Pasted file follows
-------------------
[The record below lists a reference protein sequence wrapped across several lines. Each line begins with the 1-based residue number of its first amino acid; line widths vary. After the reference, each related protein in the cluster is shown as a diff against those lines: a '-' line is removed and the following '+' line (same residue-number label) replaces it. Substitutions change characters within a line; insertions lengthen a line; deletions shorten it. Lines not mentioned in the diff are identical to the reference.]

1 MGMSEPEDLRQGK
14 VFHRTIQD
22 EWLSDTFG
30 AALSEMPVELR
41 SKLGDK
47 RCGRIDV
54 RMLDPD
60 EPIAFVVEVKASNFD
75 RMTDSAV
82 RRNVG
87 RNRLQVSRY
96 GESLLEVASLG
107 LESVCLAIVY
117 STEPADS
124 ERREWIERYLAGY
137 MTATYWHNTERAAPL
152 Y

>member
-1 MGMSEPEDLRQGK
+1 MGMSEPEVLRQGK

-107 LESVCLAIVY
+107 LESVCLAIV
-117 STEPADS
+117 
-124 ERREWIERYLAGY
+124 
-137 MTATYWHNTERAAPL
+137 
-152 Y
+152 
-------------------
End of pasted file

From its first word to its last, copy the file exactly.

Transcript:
[The record below lists a reference protein sequence wrapped across several lines. Each line begins with the 1-based residue number of its first amino acid; line widths vary. After the reference, each related protein in the cluster is shown as a diff against those lines: a '-' line is removed and the following '+' line (same residue-number label) replaces it. Substitutions change characters within a line; insertions lengthen a line; deletions shorten it. Lines not mentioned in the diff are identical to the reference.]

1 MGMSEPEDLRQGK
14 VFHRTIQD
22 EWLSDTFG
30 AALSEMPVELR
41 SKLGDK
47 RCGRIDV
54 RMLDPD
60 EPIAFVVEVKASNFD
75 RMTDSAV
82 RRNVG
87 RNRLQVSRY
96 GESLLEVASLG
107 LESVCLAIVY
117 STEPADS
124 ERREWIERYLAGY
137 MTATYWHNTERAAPL
152 Y

>member
-1 MGMSEPEDLRQGK
+1 MGMSEPEVLRQGK

-107 LESVCLAIVY
+107 LESVCLAIV
-117 STEPADS
+117 
-124 ERREWIERYLAGY
+124 
-137 MTATYWHNTERAAPL
+137 
-152 Y
+152 